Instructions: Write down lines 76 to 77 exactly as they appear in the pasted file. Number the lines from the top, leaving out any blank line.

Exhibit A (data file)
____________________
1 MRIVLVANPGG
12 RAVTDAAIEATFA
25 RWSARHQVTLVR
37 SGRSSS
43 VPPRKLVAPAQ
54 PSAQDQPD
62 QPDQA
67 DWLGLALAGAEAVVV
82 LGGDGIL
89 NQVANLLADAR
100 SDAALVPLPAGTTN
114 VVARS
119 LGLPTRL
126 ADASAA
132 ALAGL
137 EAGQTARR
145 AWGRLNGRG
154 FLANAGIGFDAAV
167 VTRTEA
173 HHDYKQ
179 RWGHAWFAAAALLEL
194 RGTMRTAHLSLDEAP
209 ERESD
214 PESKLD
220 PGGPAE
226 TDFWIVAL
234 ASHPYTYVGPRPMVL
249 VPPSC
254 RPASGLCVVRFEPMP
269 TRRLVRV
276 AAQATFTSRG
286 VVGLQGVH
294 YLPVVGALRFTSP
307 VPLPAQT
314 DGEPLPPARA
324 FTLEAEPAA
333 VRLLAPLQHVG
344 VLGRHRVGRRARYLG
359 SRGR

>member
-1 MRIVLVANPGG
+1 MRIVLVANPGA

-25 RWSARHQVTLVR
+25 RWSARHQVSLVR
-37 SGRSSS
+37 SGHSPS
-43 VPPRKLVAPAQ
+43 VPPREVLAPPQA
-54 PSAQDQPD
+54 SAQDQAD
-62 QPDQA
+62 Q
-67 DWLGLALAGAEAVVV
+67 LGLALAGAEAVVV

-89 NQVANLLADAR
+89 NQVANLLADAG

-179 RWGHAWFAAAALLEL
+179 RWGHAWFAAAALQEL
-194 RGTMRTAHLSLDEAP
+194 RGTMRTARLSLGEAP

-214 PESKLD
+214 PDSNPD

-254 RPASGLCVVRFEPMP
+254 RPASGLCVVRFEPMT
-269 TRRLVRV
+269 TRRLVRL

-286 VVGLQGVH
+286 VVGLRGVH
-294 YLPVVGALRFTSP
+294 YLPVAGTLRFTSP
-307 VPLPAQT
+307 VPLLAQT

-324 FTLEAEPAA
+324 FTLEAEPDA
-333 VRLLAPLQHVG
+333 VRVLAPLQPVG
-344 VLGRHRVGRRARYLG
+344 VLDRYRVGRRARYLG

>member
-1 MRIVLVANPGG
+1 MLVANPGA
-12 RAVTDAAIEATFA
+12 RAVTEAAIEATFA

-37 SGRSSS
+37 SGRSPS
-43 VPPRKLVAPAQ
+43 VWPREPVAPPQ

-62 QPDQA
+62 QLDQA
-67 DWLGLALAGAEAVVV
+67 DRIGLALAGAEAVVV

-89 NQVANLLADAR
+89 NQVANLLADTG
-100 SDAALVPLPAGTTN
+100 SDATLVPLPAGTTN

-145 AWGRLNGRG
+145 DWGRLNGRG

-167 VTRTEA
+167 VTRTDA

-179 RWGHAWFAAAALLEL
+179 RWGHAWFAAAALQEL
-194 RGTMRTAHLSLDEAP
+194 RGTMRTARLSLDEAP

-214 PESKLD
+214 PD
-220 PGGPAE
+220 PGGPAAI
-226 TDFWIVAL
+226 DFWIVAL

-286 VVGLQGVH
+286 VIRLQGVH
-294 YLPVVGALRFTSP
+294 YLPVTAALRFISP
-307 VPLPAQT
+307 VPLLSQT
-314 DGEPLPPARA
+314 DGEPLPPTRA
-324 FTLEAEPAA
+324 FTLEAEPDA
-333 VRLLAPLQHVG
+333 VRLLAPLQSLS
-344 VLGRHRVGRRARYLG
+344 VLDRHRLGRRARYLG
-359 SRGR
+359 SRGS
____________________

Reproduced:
+333 VRVLAPLQPVG
-344 VLGRHRVGRRARYLG